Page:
Some out-of-town Facebook friends of mine had a conversation recently about the appropriate age for a child to have a mobile phone. So I posted a blog entry at the T-G web site asking for local views on the issue -- and I got plenty of passionate responses.
Much like the two Facebook posters who prompted the discussion, our local commenters fell mostly into two camps.
Camp One believes that there's no need for a child to have a mobile phone until the child is old enough to drive (or be driven around by peers). The phone is in part a safety device which the child could use in case of an emergency and which the parents can call to check on the child's whereabouts.
"I'm in total agreement ... that children shouldn't have a cellphone until they are driving and out due to some sort of work/school function," wrote Boomer455. "We already have enough problems with the youth today without giving them more ammunition."
Jaxspike went even farther:
"Sorry, but a child should not have a cell phone until they are at the driving age at least -- but better yet, when they become an adult. If you can not keep up with your child without the aid of a cell phone then you are lacking quality parenting skills .... Cell phones have become a tool for many parents to become lazy and not be physically involved in their child's life. Also, how many deaths have we seen in the past few years that involved a teenager being in an accident because they were too busy texting or talking on the cell phone instead of watching the road?"
Commenter BlueDoor said that 16 was an appropriate age for a child to have a mobile phone -- and complained that her ex-husband had given their children phones at a younger age.
Camp Two, however, is OK with younger kids having inexpensive, pre-paid mobile phones to talk with their friends.
Some young families no longer have traditional land-line phones, and some of those parents would rather give a child his or her own pre-paid mobile phone than constantly have to hand off their own mobile phone to the child.
"A cell phone is not just a toy for a kid," wrote Springleaves, "it is a great way for you to keep tabs on your kid. I think that the right time is around 12 years of age. Your kids will lose out socially if they do not have cell phones from that age onwards. You can get cheap prepaid phones .... They do not cost much and, because they are prepaid, you cannot get a huge bill at the end of the month."
Some parents use the pre-paid minutes as a form of allowance, rewarding the child for chores, grades or other achievements. By the same token, taking the phone away can be a means of punishment.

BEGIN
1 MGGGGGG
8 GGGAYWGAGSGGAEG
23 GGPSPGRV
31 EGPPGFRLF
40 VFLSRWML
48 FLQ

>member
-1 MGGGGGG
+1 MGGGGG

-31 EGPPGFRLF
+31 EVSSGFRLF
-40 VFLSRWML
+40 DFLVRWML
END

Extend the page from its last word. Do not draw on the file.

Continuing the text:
"My kids each have one," wrote Knitwit6819. "They are [pre-paid phones] where you put so many pre-paid minutes on it. They have to earn more minutes. I do monitor who they call and text and if they use up all their minutes, too bad, until they earn the [money] for more. And they know they are not to take them to school. If they do, and are caught, no more phone."
"Things have changed a lot," wrote Fiftystrong, "and even the thought of not being [a] text away from contact with their friends sends shock waves through the household...which is real leverage as far as punishments are concerned."
"I most certainly did not ask to be left as a single parent of four," wrote Joel11, "who after many years of being home, keeping up with their lives, etc, suddenly had to become the breadwinner. I am dependent on others for lift clubs, after-school care and so on, and so circumstance has it that I need to be able to contact them or have them contact me if an afternoon activity gets canceled or if there is an emergency of any sort.
"The compromise between my lowly views on cellphones and the need for them resulted in a prepaid ... monthly plan -- they have 200 minutes/month, costing me $15. So no smartphones, web access, et cetera, but my sanity and peace of mind, when I can't be there, covered."
Perhaps the most unique situation -- in the form of a very young child being given a cell phone -- came from this commenter:
"My husband and I will be getting our six year old a cell phone when he graduates kindergarten," wrote Mary. "This may seem too young, but we have a few personal reasons for making this decision.
"Our oldest, the 6-year-old, is autistic (Asperger's Disorder), but is mature enough at this age to probably live alone (he's never alone, just saying). Mine and my husband's cell phones are completely different, so instead of teaching him how to use both of ours, we feel it would be easier for him to have his own, and only learn that one.
"Also, we do not have a land line, and since he is frequently with his grandma, who has health problems, we feel it would be good for him to know how to use one."
Several commenters, like Jaxspike above, mentioned abuses of mobile phone etiquette or safety, such as texting while driving or using a phone in a movie theater. But others responded that such abuses aren't limited to teenagers, and could be dealt with by parents on a case-by-case basis.
Perhaps the last word on the issue comes from user Dianatn:
"The right time for your child to have a cell phone is when the parent decides," she wrote. "It doesn't matter if they are 6 or 16. If it makes the parent more comfortable about being able to get in touch with their child, then whose business is it besides the parent's?"
--John I. Carney is city editor of the Times-Gazette and covers county government. He is also the author of the self-published novel "Soapstone." His personal web site is lakeneuron.com.